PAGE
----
But beyond that I guess then there’s sometimes a frustration from the science community when their science is not being taken up by society. So I think it’d be awesome if we could see scientists and ethicists and social scientists work hand in hand from the conception of an idea for research to completion and then implication and communication because often we’re on the back foot as communicators. The science is already done by the time we were writing the press release and then talking about it to the public. And then you get a lot of miscommunication potentially. You get potentially science that has been created without the end user necessarily in mind or without certain social implications in mind either when the research is being done or in the way it’s being applied. So I think that science could benefit greatly from what arts and humanities have to offer in that regard.

In my own fields, a lot of it’s to do with entertainment and performance and yes primarily I do want to entertain people with science because I want them to enjoy themselves and I want them to have a positive association with science. Whether or not they memorise every single fact or piece of information that I present on the show is not really as important to me as someone watching it, a kid watching it and thinking science is cool, science is fun or I didn’t know there was science in tractors, but here we are. So that’s what arts can offer to science I guess, because that then leads to maybe that kid will become a scientist, but even if they don’t, potentially they’ll have a positive view of science. Potentially they’ll be open to seeing scientists as trustworthy people and listening to their recommendations on something like vaccination or climate change that we see become a controversial topic.

When it comes to what science can offer the arts, I’m going to be controversial and say, I actually think the arts can offer more to science at this stage than the other way around. And I honestly think that’s because of some of the academic arrogance that you see in science that actually prevents scientists from really seeing the value in other fields which is a shame. And I can’t generalise, obviously I know lots of amazing scientists who don’t have that academic arrogance, but I’d be lying if I said it wasn’t an issue in a lot of areas of the science sector. So yeah, I think science and arts have a lot to offer each other, but I do think science needs to be more open to the arts than it currently is as a sector.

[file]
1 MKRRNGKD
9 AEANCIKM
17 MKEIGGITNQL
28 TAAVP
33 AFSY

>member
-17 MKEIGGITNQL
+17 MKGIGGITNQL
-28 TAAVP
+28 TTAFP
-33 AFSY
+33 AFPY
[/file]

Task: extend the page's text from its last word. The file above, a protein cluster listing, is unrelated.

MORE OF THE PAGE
LAURA:

Yeah, thanks for your thoughts there, that’s an interesting one to think about. I think science can offer art content or ideas that the artists can then just run away with and create something truly amazing.

LEE:

Absolutely. And definitely there’s a lot of crossover between science and arts in different ways. Thinking creatively, walking a path no one has before in your own field. And I think a lot of artists like to use science as their subject matter because they do find it interesting because they do see the wider implications that science has on society and they want to study that through their own lens. So yeah, I definitely say that as, you’re right, something that the sciences offer arts.

Why did you write “How to Save the Whole Stinkin’ Planet”?

LEE:

Why did I write it? Well, I think you’d have to be asleep if you didn’t realise how big climate change has become as far as what young people care about. We tend to stereotype young people and what they care about as these frivolous things, but world wide, we’ve seen this huge movement of kids unable to vote, unable to make maybe household decisions about what they buy or their energy or whatever. But as a united front saying we care about the planet. You need to do something for the planet. You leaders need to step up because it’s our future. So partly it’s because I see that and I want to help nurture that maybe in kids who don’t know where to start, and also provide a resource for teachers and parents to talk with kids and have fun with kids while learning about sustainability.

So I really wanted to make something that wasn’t just about climate change itself, but was about something practical and concrete that’s a starting point which is waste in this case and garbage, that’s a starting point for parents, teachers, librarians and kids to learn together and open up a discussion about our everyday actions and the planet and what the links are between those two. And then go through the various different ways that we can make decisions. And we don’t even remember when we first put something in the bin. It’s not really a milestone in our lives that we remember or a responsibility we remember stepping up to the mark of when we were a toddler or whatever. Sometimes you get your baby to drop something for you in the bin, but it really, it is such an everyday activity that it just helps you or a kid or anyone be mindful in that moment when you’re holding that piece of rubbish about what it’s made from and where it’s going next. So no, I don’t think recycling alone can save the whole stinking planet. But I do think that thinking about waste and recycling is a really good concrete every day actionable place to start for kids and educators when it comes to talking about the relationship between us and the planet and what stinks.